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Feature Articles: Research and Development in Sports Brain Science

Sports Brain Laboratory for Measuring Athletic Competence and Performance

Masumi Yamaguchi


Collaboration with athletes is essential for carrying out the Sports Brain Science project, a recent NTT initiative. This project aims to create novel insights into human science as well as to enhance athletic performance and thus benefit both researchers and athletes. The project is introduced in this article, focusing on the research facilities.

Keywords: hitoe, baseball, laboratory


1. A laboratory designed to attract athletes

The Sports Brain Science (SBS) project was initiated to create a novel research field by combining three of NTT’s strengths: the human and brain science being studied at NTT Communication Science Laboratories; the vital sensing fabric called “hitoe,” developed from bioscience research carried out at NTT Basic Research Laboratories and first commercialized as sportswear in 2014; and information and communication technology, a basic technology of NTT (Fig. 1).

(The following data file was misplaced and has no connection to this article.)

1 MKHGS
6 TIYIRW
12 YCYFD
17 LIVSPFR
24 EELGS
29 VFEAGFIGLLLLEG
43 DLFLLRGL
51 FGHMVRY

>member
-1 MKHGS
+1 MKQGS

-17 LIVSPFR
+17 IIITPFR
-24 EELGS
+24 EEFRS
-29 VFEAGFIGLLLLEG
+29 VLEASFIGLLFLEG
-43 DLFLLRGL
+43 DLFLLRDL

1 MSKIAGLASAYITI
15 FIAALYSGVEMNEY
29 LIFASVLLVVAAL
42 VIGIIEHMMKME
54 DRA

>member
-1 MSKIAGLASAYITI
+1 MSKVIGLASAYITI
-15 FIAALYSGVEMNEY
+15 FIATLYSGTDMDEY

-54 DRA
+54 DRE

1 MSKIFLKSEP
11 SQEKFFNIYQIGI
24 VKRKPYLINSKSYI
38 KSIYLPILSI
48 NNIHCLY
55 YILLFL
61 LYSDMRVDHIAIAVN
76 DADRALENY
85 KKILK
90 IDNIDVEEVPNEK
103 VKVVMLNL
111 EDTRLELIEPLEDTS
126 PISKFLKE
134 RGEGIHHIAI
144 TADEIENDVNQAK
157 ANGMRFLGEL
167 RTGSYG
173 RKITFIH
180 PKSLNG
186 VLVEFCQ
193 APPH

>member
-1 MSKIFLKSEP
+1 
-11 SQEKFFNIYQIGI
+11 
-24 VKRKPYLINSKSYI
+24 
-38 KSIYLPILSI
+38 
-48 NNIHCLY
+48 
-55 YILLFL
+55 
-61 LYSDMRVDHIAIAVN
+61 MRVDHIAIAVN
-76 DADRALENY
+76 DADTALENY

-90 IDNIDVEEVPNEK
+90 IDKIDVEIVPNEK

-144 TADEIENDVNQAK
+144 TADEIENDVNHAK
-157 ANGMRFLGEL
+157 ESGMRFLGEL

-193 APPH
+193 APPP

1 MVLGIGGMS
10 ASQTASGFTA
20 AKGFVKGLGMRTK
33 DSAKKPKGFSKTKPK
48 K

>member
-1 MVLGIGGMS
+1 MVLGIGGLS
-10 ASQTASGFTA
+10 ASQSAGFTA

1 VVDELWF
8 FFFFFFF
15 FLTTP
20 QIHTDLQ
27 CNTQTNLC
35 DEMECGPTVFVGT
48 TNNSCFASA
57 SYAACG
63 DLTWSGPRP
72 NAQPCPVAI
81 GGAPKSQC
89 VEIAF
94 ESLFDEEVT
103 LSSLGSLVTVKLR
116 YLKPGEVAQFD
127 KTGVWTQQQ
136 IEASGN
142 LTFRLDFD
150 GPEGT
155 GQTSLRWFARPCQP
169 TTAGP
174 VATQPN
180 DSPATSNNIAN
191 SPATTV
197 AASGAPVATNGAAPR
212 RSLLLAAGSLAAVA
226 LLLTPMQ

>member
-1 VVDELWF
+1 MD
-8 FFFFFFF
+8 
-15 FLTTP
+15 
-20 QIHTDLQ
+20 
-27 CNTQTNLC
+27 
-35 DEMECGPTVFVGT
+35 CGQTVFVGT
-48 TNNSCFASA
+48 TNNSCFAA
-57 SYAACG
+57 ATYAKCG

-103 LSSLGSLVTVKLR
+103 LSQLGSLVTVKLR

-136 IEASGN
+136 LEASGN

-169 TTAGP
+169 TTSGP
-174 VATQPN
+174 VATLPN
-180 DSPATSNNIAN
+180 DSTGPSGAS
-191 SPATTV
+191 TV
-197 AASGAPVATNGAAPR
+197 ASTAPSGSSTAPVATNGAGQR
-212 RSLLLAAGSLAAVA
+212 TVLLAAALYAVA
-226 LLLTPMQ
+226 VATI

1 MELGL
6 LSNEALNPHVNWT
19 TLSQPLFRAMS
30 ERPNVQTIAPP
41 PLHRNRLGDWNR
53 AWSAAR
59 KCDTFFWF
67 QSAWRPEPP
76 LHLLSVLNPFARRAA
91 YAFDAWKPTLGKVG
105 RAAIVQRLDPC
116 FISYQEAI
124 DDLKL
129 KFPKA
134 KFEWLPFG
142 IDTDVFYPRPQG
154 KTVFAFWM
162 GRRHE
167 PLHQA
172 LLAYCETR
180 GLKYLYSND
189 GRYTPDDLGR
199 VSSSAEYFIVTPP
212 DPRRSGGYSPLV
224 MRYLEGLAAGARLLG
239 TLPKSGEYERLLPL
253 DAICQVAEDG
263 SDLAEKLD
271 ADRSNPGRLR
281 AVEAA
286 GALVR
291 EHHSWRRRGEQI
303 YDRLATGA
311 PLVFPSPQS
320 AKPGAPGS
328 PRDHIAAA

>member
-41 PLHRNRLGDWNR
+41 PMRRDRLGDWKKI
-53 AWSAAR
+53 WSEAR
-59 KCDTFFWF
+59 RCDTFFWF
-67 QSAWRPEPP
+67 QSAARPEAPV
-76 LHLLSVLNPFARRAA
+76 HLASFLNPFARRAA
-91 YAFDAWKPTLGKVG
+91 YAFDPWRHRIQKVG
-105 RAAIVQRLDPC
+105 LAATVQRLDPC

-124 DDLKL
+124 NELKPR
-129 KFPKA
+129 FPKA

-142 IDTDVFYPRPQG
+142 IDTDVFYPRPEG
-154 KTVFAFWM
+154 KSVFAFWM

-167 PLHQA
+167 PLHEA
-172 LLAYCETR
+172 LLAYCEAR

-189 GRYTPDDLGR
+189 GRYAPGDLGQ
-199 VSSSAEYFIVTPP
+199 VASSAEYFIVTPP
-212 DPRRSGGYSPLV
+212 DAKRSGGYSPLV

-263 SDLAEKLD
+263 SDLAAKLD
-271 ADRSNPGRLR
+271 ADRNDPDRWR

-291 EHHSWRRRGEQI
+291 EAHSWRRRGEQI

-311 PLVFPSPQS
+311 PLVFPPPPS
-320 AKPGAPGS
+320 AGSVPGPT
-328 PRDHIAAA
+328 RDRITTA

Fig. 1. Elements of the Sports Brain Science project.

At the beginning of the project, researchers conducted simple experiments such as measuring electromyograms of men throwing balls to a batting tee net or putting golf balls on a pad in a small room. In 2015, we began work on a specialized facility dedicated to conducting authentic sports experiments. This facility was located in an empty space that used to be the synchrotron radiation (SOR) facility at the NTT Atsugi R&D Center [1].

The SOR equipment was moved out in 2015. The total area of the space is 20 m x 30 m with a ceiling height of 11 m for most of the space. Researchers first built a baseball pitching mound from clay and concrete blocks. A former professional baseball pitcher, who is collaborating with us in the project, came to the laboratory to throw balls from the mound. He acknowledged the researchers’ construction effort but said that the mound was too small for throwing by professional players.